When Adam was seven, his parents enrolled him in the school district’s learn-to-ski program, which involved night skiing at White Pass. Decades later, Adam could still recall his first night on skis—the sugar-spill of stars, the crunch of snow underfoot, the intimidating rope tow. He practiced and practiced. For a ninth-grade science project on acceleration, he decided to ski off a rock while a friend filmed him. The snow was thick and the landing poor. “Knocked out his two front teeth,” Judy says.

In the fall of 2003, Adam headed 200 miles up Interstate 5, to Western Washington University in Bellingham. The city sits on a bay of north Puget Sound, so close to Canada that French-speaking voices from Vancouver occasionally invade the car radio. It’s a mossy Brigadoon of 87,000 college kids, graying hippies, and people who have fled ­Seattle. The town’s unofficial motto, “City of Subdued Excitement,” fades from a mural on Prospect Street. Adding to its appeal is the Mount Baker Ski Area, 55 miles east, which holds world bragging rights for the deepest snowfall ever recorded in a ski season—1,140 inches in the winter of 1998–99.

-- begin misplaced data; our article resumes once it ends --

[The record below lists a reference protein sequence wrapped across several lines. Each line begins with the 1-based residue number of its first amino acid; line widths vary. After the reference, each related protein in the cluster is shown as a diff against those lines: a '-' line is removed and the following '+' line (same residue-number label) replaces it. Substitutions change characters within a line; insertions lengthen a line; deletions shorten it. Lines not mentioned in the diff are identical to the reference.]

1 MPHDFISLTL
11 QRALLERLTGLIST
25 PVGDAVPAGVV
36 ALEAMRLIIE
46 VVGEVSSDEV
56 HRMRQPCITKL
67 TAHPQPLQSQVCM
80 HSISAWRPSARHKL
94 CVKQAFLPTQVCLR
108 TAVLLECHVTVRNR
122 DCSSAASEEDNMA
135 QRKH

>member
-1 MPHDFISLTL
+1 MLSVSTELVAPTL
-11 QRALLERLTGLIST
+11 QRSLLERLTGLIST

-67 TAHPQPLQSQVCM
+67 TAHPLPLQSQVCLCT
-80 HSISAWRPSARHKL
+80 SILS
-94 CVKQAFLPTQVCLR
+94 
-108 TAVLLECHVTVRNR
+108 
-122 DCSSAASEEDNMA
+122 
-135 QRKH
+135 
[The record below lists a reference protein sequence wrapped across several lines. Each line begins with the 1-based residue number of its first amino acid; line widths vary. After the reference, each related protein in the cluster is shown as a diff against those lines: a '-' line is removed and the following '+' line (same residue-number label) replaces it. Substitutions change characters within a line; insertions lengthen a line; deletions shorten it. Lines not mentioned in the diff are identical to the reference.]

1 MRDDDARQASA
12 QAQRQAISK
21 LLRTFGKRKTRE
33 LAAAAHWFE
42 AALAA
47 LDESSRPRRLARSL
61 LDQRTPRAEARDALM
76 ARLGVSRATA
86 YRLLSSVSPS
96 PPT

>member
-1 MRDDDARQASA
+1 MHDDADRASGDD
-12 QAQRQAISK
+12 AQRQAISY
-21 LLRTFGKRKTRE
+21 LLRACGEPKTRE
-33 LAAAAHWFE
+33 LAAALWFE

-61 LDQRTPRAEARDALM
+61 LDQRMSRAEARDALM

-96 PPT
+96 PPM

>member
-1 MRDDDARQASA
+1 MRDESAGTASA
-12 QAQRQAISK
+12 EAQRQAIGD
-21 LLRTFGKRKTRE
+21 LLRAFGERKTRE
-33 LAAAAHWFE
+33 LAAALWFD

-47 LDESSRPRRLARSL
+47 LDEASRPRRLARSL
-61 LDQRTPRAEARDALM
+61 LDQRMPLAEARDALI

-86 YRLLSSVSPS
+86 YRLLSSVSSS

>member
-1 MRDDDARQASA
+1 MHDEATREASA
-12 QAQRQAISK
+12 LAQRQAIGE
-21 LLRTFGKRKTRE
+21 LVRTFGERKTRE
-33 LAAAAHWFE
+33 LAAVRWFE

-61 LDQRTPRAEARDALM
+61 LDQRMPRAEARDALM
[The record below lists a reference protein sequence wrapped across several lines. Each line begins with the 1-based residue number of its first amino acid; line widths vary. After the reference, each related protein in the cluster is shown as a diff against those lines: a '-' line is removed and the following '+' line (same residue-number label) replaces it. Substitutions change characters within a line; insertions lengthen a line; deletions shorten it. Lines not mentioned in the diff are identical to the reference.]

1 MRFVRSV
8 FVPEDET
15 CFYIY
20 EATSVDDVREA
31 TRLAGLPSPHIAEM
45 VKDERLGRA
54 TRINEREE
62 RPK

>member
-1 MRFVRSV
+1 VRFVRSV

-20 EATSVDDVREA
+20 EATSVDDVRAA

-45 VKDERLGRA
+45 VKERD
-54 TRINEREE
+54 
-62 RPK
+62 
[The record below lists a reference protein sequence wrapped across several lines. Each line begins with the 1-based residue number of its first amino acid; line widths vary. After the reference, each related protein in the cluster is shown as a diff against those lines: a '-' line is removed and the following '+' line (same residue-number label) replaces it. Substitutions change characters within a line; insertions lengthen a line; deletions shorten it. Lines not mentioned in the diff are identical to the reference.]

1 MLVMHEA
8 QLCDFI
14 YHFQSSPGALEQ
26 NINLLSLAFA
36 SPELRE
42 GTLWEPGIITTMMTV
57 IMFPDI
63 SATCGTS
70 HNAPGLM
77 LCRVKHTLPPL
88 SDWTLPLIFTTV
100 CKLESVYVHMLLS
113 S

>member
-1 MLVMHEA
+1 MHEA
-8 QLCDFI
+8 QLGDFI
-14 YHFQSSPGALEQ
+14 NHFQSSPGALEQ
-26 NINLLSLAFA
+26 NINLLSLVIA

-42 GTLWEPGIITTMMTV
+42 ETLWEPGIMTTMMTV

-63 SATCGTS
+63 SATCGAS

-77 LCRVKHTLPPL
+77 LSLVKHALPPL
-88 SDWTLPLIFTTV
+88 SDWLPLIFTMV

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The university suited a creative kid who loved to ski. Adam took environmental classes at the school’s Fairhaven College of Interdisciplinary Studies, where students design their own major and receive “narrative evaluations” instead of grades. Even in an unconventional setting, Adam stood apart. He was the boy with the atomic smile who rode around on a dual-axis swing bike that invited double takes.

“One of the coolest things about Adam was that you didn’t need to know his phone number. He was everywhere,” says Rylan Schoen, a friend and fellow skier. By night, Adam went dumpster diving behind the local Trader Joe’s for discarded flowers to hand out on campus. Women who could look past his aversion to showering, which was considerable, often found his smile irresistible. He made friends at every turn. One day at the library, Adam struck up a conversation with a cyclist who was crossing the country. He invited the man home to stay the night.

“Adam had a timelessness to him,” says another acquaintance from those days. “He could’ve been the oldest soul, or the youngest guy, at once.”